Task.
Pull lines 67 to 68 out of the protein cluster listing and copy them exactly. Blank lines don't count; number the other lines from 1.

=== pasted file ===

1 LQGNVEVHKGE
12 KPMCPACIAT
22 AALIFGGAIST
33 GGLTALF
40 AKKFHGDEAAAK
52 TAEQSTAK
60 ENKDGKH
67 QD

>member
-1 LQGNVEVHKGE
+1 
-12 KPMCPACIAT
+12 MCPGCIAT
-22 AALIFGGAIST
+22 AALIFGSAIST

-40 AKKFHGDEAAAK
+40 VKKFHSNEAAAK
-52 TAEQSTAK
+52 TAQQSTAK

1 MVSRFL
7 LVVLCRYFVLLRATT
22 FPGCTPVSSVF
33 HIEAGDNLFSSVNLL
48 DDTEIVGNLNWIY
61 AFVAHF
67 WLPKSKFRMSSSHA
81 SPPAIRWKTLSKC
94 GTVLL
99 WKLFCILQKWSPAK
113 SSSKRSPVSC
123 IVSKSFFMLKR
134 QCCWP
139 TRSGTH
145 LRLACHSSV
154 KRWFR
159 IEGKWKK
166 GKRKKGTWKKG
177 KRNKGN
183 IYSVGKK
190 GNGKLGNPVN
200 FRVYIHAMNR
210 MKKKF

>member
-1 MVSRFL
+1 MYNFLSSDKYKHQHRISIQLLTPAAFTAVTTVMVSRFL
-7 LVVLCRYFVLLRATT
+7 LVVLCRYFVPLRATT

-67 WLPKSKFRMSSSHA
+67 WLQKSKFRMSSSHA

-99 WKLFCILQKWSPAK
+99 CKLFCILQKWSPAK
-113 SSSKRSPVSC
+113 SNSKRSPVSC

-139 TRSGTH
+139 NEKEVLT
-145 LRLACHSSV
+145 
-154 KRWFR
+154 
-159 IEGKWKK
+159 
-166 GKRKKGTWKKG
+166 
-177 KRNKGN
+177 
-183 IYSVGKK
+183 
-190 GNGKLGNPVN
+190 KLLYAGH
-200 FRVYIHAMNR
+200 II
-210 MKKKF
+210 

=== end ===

+183 
-190 GNGKLGNPVN